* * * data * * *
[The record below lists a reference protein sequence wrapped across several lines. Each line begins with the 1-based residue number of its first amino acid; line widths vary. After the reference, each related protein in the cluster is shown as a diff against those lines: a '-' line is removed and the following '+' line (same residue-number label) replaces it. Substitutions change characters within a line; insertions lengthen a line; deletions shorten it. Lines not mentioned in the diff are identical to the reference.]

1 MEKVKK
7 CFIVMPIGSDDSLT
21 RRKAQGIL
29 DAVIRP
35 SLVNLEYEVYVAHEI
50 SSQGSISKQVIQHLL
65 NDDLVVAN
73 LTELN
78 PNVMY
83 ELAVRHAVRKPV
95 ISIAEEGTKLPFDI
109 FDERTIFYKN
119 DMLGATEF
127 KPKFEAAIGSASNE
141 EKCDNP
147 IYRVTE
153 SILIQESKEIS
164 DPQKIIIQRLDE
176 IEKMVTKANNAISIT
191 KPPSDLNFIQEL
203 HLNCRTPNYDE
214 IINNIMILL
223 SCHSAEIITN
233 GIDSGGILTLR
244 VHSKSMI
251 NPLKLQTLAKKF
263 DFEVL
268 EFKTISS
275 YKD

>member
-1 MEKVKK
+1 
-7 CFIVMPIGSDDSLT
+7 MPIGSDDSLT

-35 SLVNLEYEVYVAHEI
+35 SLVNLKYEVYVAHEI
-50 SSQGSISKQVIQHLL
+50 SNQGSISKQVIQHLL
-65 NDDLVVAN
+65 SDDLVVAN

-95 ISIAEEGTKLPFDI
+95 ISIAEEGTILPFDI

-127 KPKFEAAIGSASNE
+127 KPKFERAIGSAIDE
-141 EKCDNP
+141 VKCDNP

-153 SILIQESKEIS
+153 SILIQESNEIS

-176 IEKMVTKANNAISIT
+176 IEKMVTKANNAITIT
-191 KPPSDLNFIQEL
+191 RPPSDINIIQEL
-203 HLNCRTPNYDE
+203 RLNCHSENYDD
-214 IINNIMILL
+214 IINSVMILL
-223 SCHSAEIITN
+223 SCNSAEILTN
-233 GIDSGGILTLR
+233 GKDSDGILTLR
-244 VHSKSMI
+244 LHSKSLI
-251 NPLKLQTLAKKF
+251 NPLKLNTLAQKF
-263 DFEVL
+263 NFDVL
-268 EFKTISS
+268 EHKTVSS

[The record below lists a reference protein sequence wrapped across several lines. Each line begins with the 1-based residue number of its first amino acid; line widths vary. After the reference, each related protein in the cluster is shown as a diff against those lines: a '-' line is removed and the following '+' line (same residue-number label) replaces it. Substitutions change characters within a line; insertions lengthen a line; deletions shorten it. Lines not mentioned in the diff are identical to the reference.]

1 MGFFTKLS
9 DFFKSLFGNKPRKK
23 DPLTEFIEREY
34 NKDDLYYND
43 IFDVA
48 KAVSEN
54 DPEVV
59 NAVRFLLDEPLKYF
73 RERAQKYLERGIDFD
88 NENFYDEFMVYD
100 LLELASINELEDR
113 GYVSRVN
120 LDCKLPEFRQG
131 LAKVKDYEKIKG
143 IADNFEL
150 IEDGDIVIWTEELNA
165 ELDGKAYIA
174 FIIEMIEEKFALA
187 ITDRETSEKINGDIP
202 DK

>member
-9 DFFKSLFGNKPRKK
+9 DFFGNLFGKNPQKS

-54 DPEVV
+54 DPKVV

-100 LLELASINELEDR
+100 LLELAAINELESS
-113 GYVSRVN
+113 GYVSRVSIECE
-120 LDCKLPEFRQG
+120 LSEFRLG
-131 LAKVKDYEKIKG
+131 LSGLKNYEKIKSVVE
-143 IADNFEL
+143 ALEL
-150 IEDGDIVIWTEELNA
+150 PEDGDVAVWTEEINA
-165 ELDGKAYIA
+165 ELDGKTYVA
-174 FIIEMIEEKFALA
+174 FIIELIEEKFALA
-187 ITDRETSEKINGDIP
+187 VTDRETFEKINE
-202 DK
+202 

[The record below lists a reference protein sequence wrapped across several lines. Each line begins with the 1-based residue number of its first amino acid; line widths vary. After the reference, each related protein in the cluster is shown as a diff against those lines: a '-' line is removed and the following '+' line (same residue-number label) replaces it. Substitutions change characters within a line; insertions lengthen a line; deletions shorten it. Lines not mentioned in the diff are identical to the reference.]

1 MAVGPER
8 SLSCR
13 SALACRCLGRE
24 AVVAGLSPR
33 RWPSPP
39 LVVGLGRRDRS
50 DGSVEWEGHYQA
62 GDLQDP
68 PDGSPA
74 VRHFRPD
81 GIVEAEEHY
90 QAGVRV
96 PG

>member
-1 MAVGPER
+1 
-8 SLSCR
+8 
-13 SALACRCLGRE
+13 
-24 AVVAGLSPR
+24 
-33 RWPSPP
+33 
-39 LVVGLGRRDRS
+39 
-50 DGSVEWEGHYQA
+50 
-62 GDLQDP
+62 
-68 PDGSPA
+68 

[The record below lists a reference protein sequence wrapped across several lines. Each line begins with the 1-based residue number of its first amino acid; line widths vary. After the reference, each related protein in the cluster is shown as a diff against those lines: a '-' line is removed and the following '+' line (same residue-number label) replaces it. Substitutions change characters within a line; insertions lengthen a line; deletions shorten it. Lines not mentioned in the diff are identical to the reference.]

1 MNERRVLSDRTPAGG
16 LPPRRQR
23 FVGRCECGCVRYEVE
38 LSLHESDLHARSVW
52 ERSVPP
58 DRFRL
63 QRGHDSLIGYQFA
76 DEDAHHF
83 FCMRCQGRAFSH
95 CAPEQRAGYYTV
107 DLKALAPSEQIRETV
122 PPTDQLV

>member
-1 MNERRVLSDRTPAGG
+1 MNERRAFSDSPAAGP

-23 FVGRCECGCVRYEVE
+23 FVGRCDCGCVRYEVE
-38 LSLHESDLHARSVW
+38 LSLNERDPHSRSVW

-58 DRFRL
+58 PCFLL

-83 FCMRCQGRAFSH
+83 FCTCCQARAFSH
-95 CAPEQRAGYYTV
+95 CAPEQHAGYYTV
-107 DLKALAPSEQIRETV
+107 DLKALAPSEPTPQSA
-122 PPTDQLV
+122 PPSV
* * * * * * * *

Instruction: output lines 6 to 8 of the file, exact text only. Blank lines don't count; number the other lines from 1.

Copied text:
35 SLVNLEYEVYVAHEI
50 SSQGSISKQVIQHLL
65 NDDLVVAN